After years of anticipation, Meow Wolf’s permanent Denver location is set to open this fall. The Santa Fe-based art collective has been secretive about what to expect from their four-story, …
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After years of anticipation, Meow Wolf’s permanent Denver location is set to open this fall. The Santa Fe-based art collective has been secretive about what to expect from their four-story, immersive art exhibition, but Rocky Mountain PBS got our first peek inside.
We caught up with Arapahoe County artist Scott Hildebrandt and his piece titled, “You Are Here.”
Hildebrandt — who lives in Littleton and works at an Englewood studio — is known for his work with antique and vintage miniatures, creating micro worlds inside of old clocks, cameras, radios, TVs and more. He had used this medium to make a huge work of art that fits Meow Wolf’s theme.
The artist mimics the idea of interdimensional time travel by creating stories inside of vintage electronics that he hopes will remind people of their own past.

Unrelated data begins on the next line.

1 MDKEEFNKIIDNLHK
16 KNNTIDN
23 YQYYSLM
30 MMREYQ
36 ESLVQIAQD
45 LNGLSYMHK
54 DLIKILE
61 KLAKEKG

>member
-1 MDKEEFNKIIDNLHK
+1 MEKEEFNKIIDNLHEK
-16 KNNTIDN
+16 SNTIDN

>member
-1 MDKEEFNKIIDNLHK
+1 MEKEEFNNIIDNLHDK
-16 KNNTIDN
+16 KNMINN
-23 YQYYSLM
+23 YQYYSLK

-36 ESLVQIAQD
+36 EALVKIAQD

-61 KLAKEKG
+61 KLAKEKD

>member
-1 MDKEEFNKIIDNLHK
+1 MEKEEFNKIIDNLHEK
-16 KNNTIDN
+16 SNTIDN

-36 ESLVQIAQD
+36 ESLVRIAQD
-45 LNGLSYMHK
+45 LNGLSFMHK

“It’s almost like a memory inside of a memory,” Hildebrandt says.
His piece uses more than 150 individual dioramas that all fit together into 20 shelves that span from the ceiling to the floor. Each diorama contains a story brought to life with individual lighting and sound effects that come from speakers built into the artwork.
Hildebrandt laughs, “You could spend a lot of time just looking at all the small details in each one.”
The collaboration between Hildebrandt and Meow Wolf Denver has been three years in the making. “I knew in my proposal that I wanted a hallway that would bridge two different worlds and interact with you as you walked through it,” he says.
Hildebrandt has always loved how his work evokes memories and a childlike wonder from viewers. “That’s what I love about my art, it gives you the ability, even as an adult, to pretend.”
People call the artist Mr. Christmas. It’s a name he got about 10 years ago when he first started doing this artwork.
Hildebrandt focused on vintage Christmas pieces. The first piece he made was a little Christmas village that was under glass. People took interest in that style of art and so he just sort of absorbed the name Mr. Christmas, he says.
This story is from Rocky Mountain PBS, a nonprofit public broadcaster providing community stories across Colorado over the air and online. Used by permission. For more, and to support Rocky Mountain PBS, visit rmpbs.org.
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